Abstract Pancreatic islet transplantation confers significant improvement in glycemic control and prevents life-threatening severe hypoglycemia in type 1 diabetes (T1D) patients. However, chronic immunosuppression which is required to avoid rejection of transplanted islets is associated with severe complications (e.g., protracted infections and increased risk of cancer). Moreover, islet graft rejection and/or recurrence of autoimmunity still occur despite immunosuppression. Thus, there is a significant need for novel approaches for inducing transplant immune tolerance to ensure durable graft acceptance without immunosuppression or its complications. An important step in addressing this need is increasing our understanding of transplant immune tolerance mechanisms. Our long-term goal is to define novel immune mechanisms involved in islet transplant tolerance with the ultimate goal of treating T1D with durable islet transplant without chronic immunosuppression. Our specific objective in this application is to define novel mechanism(s) underlying transplantation tolerance induced in established preclinical models of islet transplantation with allogeneic (allo) and/or autoimmunity. We also plan to study such mechanisms in a spontaneously occurring case of islet immune tolerance in NOD mice that do not develop autoimmune diabetes. It has been shown in rodents and nonhuman primates that treatment with anti-CD154 antibody increases islet graft acceptance significantly in the allo, xeno, or auto-immune settings. Our new findings in mouse using a modified and improved anti-CD154 regimen now show increased M2-like macrophages within islet grafts and locally elevated immune regulatory Th2 cytokines in association with tissue- specific, operational islet transplant tolerance, in recipients with and without a background of autoimmune diabetes. M2-like macrophages are implicated in local immune suppression within tumors and in cancer avoidance of immune clearance. We, therefore, hypothesized that M2-like macrophages play an essential role in the induction and maintenance of islet allograft immune tolerance in recipients with and without autoimmune diabetes. We will test this hypothesis using our innovative in vivo approach of islet transplantation in the anterior chamber of the eye (ACE), in two specific aims to achieve our objective in this application. The expected findings will provide novel mechanistic insight into induced and naturally occurring islet transplant tolerance, which will ultimately inform new approaches to inducing immune tolerance in islet transplantation as durable therapy of T1D without the serious complications of chronic systemic immunosuppression.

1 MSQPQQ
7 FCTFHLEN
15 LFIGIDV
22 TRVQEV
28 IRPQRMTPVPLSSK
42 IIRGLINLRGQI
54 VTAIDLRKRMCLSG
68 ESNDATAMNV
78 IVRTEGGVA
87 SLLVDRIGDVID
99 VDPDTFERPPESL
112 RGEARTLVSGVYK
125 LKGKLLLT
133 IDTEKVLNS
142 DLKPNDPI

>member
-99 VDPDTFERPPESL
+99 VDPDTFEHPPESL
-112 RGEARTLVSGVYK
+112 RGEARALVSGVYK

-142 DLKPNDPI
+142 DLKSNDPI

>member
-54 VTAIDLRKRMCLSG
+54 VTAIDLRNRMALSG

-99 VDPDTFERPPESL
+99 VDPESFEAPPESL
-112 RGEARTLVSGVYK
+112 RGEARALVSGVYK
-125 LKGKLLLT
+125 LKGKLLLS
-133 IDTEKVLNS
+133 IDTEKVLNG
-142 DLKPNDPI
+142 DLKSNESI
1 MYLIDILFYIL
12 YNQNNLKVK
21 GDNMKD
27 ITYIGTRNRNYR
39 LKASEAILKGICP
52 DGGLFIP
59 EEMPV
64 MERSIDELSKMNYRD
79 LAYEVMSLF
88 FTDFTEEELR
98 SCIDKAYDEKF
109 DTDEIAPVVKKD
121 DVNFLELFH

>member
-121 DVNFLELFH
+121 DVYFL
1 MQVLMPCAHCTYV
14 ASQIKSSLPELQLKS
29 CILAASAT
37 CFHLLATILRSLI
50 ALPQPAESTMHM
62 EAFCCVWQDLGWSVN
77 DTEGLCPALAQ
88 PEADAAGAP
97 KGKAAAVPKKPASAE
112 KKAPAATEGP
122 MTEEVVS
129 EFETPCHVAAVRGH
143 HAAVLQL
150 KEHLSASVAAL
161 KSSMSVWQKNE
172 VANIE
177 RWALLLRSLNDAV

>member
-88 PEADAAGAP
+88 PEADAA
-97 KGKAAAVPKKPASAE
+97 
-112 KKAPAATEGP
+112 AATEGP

|Effective start/end date||9/1/17 → 8/31/19|
- National Institutes of Health: $383,750.00